When I entered the Highway Patrol Academy in 1972, a young Corporal Paul Corbin, a member of the training staff, reminded us that it was not going to be easy…at all. He posted a quotation on the bulletin board that suggested we were not going for a walk in a rose garden. Three members of our class of forty walked out in the first week, preferring a far less disciplined way of life. Coincidently, none of the three had a military background and thus had not been exposed to the kind of structure inherent to a State Police organization. Though not necessary, a military background was obviously beneficial.
We are facing the discomfort of sequestration, at home or in our business, as the first weapon in the fight of the Coronavirus pandemic. A precisely uniformed officer, in your face as the result of a miscue was not pleasant, however; it was a small price to pay for membership in this unique fraternity. Our challenge today is not the expectation of near perfection by an officer schooled in the elements of perfection…rather the sharp reduction in our ability to move around our society at will. Staying at home will not be a rose garden, but it is important to keep it in perspective.
On June 6, 1944, our finest generation pushed ashore under tremendous enemy fire on the beaches of Normandy. I cannot imagine the fear, and soon to be horror, of being transported from Main street America to the snug confines of a Higgins boat listening to intense fire rattling of the front ramp as you approached the beach. You knew that survival was a matter of absolute chance and that many of you were soon to touch the face of the Lord. Do you think any one of these patriots would have preferred to be back home, forced to live within their home for two weeks, given the opportunity?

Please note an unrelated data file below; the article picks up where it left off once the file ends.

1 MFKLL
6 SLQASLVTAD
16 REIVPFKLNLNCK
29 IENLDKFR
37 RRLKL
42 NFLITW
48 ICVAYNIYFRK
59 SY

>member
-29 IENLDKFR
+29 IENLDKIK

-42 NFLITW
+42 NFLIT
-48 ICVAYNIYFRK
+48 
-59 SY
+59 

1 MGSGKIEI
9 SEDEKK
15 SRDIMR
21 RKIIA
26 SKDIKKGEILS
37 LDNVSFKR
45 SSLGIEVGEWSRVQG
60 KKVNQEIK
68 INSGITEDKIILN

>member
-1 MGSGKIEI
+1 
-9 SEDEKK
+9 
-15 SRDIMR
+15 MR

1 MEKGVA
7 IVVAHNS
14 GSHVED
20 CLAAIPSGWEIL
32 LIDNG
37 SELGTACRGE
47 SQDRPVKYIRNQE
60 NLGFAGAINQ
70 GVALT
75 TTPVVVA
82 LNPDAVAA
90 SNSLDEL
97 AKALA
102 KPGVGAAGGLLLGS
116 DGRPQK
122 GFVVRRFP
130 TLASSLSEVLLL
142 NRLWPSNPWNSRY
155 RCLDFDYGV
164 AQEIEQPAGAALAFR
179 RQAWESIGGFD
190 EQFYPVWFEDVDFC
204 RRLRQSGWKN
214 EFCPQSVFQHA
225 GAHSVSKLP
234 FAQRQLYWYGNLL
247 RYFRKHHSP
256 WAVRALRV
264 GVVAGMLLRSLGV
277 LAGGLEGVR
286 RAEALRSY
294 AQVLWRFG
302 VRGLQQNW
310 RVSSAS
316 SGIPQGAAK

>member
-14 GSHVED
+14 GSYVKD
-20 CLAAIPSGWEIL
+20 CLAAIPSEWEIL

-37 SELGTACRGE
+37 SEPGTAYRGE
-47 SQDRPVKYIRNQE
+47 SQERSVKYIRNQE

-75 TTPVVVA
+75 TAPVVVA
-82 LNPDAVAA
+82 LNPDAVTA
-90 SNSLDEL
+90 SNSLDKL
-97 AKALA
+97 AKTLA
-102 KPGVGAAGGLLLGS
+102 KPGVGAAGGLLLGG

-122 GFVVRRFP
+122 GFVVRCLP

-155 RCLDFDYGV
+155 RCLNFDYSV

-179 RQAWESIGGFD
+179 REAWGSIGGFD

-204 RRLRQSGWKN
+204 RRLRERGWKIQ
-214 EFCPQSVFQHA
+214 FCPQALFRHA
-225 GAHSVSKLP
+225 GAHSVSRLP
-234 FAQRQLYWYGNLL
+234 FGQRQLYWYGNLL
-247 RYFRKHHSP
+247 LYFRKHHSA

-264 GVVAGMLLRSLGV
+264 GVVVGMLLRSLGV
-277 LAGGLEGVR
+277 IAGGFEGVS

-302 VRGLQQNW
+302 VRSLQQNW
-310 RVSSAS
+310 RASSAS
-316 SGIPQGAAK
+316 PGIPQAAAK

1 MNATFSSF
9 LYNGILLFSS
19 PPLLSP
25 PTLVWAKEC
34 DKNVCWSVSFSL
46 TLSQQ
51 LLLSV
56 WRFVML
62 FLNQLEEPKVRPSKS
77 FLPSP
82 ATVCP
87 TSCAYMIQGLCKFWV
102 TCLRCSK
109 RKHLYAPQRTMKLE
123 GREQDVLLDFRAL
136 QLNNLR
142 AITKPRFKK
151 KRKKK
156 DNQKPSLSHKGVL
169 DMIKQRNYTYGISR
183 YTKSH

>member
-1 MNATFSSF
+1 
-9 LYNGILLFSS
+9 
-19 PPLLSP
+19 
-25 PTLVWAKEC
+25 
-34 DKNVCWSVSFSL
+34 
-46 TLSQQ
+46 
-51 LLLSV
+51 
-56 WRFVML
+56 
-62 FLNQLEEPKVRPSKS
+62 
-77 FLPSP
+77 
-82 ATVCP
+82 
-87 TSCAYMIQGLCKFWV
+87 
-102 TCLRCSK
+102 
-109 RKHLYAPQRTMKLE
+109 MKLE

During the Vietnam war, our soldiers were faced with a different uncertainty. You either were on a Fire Support Base, waiting on the enemy to attack or you were in the bush, looking for a gunfight. Either way, the anticipation could destroy you unless you adapted to the circumstance. My personal consideration, private until now, was a concern with just how it would feel to be hit by a rifle round and perhaps live long enough to feel the pain. Death, in all it’s forms, was a near daily experience. Would I, given the opportunity, rather have been faced with two weeks at home? The question is, of course, rhetorical. For the record, war is war, whether it be in Vietnam, Europe, the Pacific, Afghanistan or Iraq. If we can find the resolve to confront what might be a certain death, for the good of the country, we surely can find the resolve to spend a couple of weeks at home, again for the good of the country.
We have a superlative team of authorities leading the charge on the Coronavirus menace. They are very knowledgeable, and led by a President who is not afraid to make tough calls when his advisors tell him they are necessary. Coincidently, when we kick the virus’s ass, we have the right man in the Oval Office to shepherd the economic recovery. All we have do do is endure the “hardship” of sequestration. If the finest generation can storm ashore at Normandy and fight like tigers in every subsequent war, surely we can muster the courage and discipline to sit at home for a couple of weeks.
Perspective is a wonderful concept!
Have a good weekend.